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Is it legal to install a cord and plug on a common 240 volt baseboard heater? It does not have a cord and was intended to be hardwired.

Do I need to use a 240V plug (NEMA 6, 10, 14) or can I use the common 120V plug we all know and love? (NEMA 5-15).

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    Recommend closing as unclear what you're asking. Do you want to connect a heater to a 120V source? hack a 120V outlet off an existing 240V source? etc. – Carl Witthoft Dec 7 '16 at 14:29
  • Are you saying you want to convert the heater from a hardwired device, to a cord connected one? When you say "regular plug", do you mean a NEMA 5-15P (or 5-20P), or a NEMA 6-30P? – Tester101 Dec 7 '16 at 14:50
  • Yes. To be able to unplug it. Or can i hardwire from a outlet. – Wyatt Dec 7 '16 at 15:09
  • @wyatt the right connector for loads of that size is NEMA 6-15 or 6-20, presuming you are serving it off a 15A or 20A breaker. If a 30A circuit you cannot do it. This does not address the question of whether it's legal at all to put a line cord on a heater meant for hard wiring. – Harper Dec 7 '16 at 16:59
  • Why do you want to be able to unplug it? Maybe there is a better solution to whatever your actual problem is. – Grant Dec 8 '16 at 12:37
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You probably could install a cord. However, you'll have to install a 10 AWG cord, and a 250V 30A plug (NEMA 6-30P). And you'll have to plug it into a 250V 30A circuit, with properly sized conductors and overcurrent protection. Unless, of course, the heater is rated to work at lower voltage/current.

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Updated for edited question. The answer is NO see last sentence. Wiring an outlet to most baseboard heating feeders would be a code violation in most cases. Usually the 240V branch feeder (in the past) had no neutral and was on a 30A circuit. Unless the baseboard was listed with an outlet and on a branch circuit of 20 amps or less it would be a code violation. With the information provided. Another note of caution in many older homes only 1 leg of the 240V was switched this looks to be the case in the fuzzy photo. make sure when doing any work on the heating to kill the power and verify the circuit is dead or you might have a shocking surprise. I originally read this as adding an outlet to the circuit. Adding a cord connection to a permanently mounted fixture like this would be a code violation.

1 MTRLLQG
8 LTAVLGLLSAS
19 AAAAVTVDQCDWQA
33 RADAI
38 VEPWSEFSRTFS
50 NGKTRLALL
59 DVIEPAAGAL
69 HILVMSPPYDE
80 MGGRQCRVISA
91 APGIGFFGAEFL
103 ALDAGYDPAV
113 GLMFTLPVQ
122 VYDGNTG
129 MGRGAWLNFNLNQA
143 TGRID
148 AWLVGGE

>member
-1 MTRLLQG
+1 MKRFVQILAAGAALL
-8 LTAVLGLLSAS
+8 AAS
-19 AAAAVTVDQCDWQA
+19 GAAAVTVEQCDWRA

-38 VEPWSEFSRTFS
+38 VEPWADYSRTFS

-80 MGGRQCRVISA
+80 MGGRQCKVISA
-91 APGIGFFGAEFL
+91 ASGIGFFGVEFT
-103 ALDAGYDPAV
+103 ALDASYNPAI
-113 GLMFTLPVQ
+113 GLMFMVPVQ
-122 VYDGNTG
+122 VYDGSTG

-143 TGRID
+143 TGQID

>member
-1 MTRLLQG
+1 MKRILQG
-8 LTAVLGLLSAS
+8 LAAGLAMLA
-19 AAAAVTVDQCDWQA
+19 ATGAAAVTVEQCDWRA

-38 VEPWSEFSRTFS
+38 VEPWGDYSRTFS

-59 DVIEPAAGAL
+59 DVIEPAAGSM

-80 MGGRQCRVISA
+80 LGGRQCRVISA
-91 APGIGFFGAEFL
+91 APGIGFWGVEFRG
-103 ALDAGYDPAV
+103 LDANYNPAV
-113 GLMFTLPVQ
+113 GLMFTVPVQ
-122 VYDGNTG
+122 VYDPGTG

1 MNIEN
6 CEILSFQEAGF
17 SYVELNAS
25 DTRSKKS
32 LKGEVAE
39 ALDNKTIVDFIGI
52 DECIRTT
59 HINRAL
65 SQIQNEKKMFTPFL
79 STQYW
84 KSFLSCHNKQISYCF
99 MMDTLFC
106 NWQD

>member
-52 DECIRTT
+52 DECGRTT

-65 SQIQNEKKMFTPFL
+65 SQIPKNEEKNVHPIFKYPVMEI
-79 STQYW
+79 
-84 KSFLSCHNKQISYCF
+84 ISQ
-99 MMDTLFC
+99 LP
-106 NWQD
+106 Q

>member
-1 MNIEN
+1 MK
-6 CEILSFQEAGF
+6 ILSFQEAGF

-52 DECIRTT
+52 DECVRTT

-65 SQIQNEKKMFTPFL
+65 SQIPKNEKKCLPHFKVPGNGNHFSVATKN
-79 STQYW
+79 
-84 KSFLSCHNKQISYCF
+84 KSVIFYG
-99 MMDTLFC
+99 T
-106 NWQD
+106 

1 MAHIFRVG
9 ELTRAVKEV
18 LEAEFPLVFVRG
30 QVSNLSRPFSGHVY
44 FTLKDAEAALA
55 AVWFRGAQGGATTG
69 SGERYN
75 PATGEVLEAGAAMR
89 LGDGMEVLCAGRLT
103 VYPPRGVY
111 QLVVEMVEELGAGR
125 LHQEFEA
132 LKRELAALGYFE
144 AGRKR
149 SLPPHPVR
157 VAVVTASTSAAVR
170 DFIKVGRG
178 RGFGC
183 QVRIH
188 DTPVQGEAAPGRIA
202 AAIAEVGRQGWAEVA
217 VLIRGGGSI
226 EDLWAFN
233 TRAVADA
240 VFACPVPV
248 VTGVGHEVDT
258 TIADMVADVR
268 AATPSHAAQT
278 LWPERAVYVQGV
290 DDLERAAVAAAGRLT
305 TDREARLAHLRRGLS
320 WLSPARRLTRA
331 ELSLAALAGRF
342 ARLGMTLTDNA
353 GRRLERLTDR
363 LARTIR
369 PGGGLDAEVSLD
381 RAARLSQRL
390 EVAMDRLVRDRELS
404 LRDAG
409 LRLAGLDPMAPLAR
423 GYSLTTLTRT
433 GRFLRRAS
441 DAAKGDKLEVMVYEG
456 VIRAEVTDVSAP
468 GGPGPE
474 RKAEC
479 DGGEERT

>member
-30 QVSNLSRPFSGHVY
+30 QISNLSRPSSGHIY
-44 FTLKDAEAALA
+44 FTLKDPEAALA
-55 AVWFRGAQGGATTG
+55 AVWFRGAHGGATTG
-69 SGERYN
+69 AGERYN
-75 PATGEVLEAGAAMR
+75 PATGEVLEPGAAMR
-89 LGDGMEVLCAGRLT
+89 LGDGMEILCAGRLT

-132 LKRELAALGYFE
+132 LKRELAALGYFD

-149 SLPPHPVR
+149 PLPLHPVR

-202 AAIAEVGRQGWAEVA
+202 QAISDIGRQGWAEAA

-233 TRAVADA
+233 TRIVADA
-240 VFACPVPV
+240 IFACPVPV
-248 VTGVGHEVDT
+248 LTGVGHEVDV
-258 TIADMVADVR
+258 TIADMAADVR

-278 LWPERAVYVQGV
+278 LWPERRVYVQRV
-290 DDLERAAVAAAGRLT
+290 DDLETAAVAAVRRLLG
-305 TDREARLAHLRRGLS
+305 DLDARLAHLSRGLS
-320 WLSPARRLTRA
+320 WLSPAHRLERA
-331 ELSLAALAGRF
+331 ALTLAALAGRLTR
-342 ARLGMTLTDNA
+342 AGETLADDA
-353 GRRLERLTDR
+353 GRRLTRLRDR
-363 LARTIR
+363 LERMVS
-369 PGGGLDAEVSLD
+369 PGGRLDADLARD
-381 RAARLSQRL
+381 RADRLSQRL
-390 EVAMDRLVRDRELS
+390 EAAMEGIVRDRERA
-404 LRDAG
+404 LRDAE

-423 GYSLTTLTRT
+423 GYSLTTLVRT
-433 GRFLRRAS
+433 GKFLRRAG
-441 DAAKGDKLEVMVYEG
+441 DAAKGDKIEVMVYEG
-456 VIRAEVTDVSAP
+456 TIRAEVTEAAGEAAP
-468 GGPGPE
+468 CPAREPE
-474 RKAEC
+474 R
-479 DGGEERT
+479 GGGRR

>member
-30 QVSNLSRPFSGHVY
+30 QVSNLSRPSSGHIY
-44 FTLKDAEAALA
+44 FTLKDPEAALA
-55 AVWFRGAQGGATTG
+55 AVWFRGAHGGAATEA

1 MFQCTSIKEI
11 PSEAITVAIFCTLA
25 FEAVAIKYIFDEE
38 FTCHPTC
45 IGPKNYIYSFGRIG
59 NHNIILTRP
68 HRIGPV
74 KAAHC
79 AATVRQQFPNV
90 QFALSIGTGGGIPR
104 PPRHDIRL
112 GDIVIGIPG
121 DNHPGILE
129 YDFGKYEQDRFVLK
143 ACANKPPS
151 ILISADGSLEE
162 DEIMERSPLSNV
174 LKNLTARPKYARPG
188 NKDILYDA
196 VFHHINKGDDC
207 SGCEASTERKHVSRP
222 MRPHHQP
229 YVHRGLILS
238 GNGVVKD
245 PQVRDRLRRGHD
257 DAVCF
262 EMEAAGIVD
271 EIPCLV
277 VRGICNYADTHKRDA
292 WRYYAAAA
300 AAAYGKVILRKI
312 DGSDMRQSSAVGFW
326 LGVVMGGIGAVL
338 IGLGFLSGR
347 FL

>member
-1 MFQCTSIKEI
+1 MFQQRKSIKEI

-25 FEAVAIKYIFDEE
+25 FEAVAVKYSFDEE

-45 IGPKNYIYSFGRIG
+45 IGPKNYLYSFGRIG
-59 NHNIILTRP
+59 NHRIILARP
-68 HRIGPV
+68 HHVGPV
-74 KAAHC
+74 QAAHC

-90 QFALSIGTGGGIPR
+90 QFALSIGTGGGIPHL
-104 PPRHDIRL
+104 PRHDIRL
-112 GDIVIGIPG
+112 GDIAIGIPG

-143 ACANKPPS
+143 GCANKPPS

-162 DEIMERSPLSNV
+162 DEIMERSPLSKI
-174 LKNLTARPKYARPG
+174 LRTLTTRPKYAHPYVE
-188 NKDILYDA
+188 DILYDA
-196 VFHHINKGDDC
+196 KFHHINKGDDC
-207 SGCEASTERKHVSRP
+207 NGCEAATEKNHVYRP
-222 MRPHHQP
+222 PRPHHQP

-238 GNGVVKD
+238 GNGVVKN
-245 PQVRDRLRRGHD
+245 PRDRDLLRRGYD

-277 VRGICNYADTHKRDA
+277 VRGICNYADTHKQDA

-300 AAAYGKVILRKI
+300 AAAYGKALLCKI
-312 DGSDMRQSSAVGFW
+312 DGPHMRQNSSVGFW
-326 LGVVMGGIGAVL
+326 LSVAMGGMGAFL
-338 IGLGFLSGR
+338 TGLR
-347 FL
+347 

• Judging by the 16 ga. cord also in the picture, I believe the OP is asking if he can run his 240V heater off of 120V (wired to the cord). – Connor Bredin Dec 7 '16 at 14:49
  • @ConnorBredin running a heater on 1/2 voltage will work but yield 1/4 the heat (1/2, squared). Some heaters can be jumpered internally to work at half-power or full-power at 120V, but not these cheap Cadets. They are so cheap it,s probably cheaper to buy a 120V Cadet than fool around with this. – Harper Dec 7 '16 at 17:08
  • @EdBeal heaters like this don't need a neutral, and can't use it if you wire it. The only conceivable reason to run a neutral is this optional accessory homedepot.com/p/… assuming you even feed it from the heater circuit, which you can't if the breaker is >20A. – Harper Dec 7 '16 at 17:22
  • I know they don't use a neutral but newer models with digital controls sometimes do, I did state the cautions for the normal single leg thermostat also. – Ed Beal Dec 7 '16 at 17:24
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    400.7 uses permitted. Fixed heating not listed & 400.8.1 uses not permitted . Not permitted as a substitute for fixed wiring of a structure. – Ed Beal Dec 7 '16 at 19:52

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